Speeding demons 

26 September 2006 tbs.pm/234

An incident that only occurred in the mind of a Daily Mail journalist provides a Transdiffusion writer the opportunity of venting his spleen. Again.

As a professed fan of the BBC, I never like having to criticize them. The good works they do in making television an art are harder to undo than most critics would hope – the occasional mistake being just that, an occasional mistake, and thus easy to compare to the munificent, but so, so, SO easily forgotten mistakes of the dumb, boring, idiotic commercial rivals.

Lately, however, the BBC has had to face the consequences of a mistake. Whilst mistakes in news and current affairs happen (if they didn’t, the department isn’t doing its job), mistakes in light entertainment are harder to justify. And – as a reminder to broadcasters everywhere – programmes that claim to be factual but are actually light entertainment are, in fact, light entertainment. The juggling of the figures fools everyone except the consumer. All broadcasters please copy.

A popular television presenter was severely injured – brain damaged, in fact – whilst filming for a top-rated BBC-2 programme. Now, these things happen, and, at the time of writing, Richard Hammond is making a good recovery for which we are all grateful.

However, Hammond is a presenter of Top Gear. And this programme, once the home of Noel Edmonds and groups of earnest people talking about better petrol mileage, is now the home of the Morlocks: a race of underground people who care nothing for the world above them. As such, once they could be ignored. But now they represent something sinister – a group of people who would condemn us all to death.

Top Gear is the home of British petrolheads. These people are determined to kill us all, one way or another. Cars equal emissions and emissions equal global warming. If that is too slow for you to care about, then speed might worry you. Speed equals death. There is no question. If you or your children are hit by a car at 40MPH, you will die, as a rule. If the same car (assuming it isn’t a violent affront like a 4×4) hits you at 20MPH, then you’ll be sorry, but, crucially, you’ll be alive to be sorry. On average.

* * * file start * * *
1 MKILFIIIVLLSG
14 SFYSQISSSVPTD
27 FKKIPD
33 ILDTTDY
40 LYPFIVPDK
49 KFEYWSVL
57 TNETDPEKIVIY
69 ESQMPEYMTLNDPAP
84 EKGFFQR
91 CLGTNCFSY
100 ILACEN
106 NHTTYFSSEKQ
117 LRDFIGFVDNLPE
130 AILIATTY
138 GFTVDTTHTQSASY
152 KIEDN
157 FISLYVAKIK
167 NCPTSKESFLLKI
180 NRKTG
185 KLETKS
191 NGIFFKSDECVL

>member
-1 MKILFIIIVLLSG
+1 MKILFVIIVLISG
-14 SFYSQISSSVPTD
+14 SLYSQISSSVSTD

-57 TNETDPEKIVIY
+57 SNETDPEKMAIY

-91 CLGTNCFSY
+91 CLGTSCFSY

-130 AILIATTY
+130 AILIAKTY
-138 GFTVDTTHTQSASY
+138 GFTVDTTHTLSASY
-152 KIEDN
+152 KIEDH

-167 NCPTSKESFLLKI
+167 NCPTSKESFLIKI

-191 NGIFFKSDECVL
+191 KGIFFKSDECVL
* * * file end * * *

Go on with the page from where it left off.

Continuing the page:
Top Gear, with the world’s ultimate petrolhead, Clarkson, at the fore, is the prime exponent of speed for speed stakes. And it makes entertaining television, there’s no denying it.

But it also contributes to this strange – no, not strange, “stupid and reckless” are better words – culture on British roads that suggests that the motorist is hard-done-by and ill-served. I mean, imagine it, the 1984-style government even erects cameras to enable the punishment of drivers who speed past schools at 50MPH! The scandal of it! How dare they!

All these drivers want is to get home a few seconds earlier, and here’s the government (or worse: the local council) trying to give them points and a fine just because they might kill a child or two on their way! Why, but we’re just waiting for the people to rise up and overthrow the government because of this, then we can all get home half a minute earlier and, if we’re lucky, mow down a child or two on the way. If they were thinner, they would have run for it, after all. But they’re not thin, partially because Mummy is running Jocasta and Jacob to school in a 4×4 because it’s too dangerous to let them walk 500 yards because of all the speeding drivers who have to be 30 seconds early for work…

Uck. It’s such a circular disease. Daddy watches Top Gear because he enjoys the stunts. He is also sold on a global-timebomb car because Clarkson thinks it’s cool. Then Mummy wants a global timebomb of her own, because she fears Jocasta and Jacob will be run down and killed in the 20 paces between the front door and their primary school… by Daddy, it seems.

And Top Gear encourages this. Promotes it. Requires it. It’s ALL GOOD.

Until a presenter, foolishly trying to prove the safety of stupid speeds in stupid cars, is stupidly mashed to stupid bits (that the NHS then collected up and repaired on behalf of all of us).

I’m sorry. I genuinely regret the injuries to Richard Hammond. I genuinely appreciate the donations to the Yorkshire Air Ambulance his fans have made. I genuinely feel for Mindy and their kids. I genuinely want him to return to full health and our screens because, if nothing else, he is a very good television presenter.

But I’m also sure that I genuinely want Top Gear to exit our screens. Its time has clearly come.

A Transdiffusion Presentation

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